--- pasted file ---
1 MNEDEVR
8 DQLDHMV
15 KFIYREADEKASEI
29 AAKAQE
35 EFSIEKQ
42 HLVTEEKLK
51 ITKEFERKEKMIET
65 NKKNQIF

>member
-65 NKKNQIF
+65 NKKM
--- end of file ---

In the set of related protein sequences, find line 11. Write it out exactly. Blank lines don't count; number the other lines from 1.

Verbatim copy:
+65 NKKM